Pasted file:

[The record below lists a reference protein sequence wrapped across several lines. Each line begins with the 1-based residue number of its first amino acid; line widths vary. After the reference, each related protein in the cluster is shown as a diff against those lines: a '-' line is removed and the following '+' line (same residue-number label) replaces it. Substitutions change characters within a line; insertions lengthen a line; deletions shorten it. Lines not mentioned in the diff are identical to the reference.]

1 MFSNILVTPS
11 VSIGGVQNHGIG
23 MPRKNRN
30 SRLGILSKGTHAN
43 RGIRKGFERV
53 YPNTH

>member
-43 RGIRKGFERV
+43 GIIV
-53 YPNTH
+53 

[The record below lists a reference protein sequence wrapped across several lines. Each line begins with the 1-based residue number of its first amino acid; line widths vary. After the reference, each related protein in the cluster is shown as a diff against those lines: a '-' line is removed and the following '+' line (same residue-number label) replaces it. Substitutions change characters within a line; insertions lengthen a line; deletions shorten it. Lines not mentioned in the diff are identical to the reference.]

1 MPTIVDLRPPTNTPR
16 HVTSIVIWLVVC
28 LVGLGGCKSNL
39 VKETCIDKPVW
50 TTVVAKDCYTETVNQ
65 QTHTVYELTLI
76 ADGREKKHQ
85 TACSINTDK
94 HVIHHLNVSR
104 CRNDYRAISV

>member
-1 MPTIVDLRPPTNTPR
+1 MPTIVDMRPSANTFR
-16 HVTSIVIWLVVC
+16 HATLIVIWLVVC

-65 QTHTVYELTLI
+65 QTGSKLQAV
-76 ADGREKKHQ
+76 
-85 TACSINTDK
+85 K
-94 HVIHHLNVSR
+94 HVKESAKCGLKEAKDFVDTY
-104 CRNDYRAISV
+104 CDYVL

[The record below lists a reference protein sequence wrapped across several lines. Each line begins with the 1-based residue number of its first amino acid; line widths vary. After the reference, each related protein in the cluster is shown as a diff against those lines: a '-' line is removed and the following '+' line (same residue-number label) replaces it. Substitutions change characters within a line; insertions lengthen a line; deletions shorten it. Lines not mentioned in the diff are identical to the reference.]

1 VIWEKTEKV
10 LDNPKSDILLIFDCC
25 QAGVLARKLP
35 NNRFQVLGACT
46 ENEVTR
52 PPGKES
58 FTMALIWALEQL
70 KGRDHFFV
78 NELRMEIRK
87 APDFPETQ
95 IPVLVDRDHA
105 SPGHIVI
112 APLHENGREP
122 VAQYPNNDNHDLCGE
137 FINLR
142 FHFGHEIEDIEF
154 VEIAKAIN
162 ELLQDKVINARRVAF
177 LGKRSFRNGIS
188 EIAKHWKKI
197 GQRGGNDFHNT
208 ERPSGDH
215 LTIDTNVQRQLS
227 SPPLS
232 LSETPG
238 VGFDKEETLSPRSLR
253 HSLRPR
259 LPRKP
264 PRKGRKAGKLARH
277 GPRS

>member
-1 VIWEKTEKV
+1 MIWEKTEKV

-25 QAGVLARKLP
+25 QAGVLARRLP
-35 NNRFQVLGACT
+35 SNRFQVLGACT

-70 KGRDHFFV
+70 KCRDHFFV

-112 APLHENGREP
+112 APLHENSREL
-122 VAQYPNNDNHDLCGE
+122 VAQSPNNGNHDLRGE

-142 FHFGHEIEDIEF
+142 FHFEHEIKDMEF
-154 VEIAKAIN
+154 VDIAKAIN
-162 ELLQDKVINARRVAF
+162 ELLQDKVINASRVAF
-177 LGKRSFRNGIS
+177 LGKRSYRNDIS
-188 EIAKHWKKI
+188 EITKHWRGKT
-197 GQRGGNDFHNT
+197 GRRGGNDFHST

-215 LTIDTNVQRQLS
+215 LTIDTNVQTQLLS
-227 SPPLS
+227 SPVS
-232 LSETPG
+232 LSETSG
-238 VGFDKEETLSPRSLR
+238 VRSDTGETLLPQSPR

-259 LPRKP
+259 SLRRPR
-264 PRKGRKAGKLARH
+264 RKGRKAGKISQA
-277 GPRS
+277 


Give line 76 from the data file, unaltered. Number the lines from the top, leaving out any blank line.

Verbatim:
+35 SNRFQVLGACT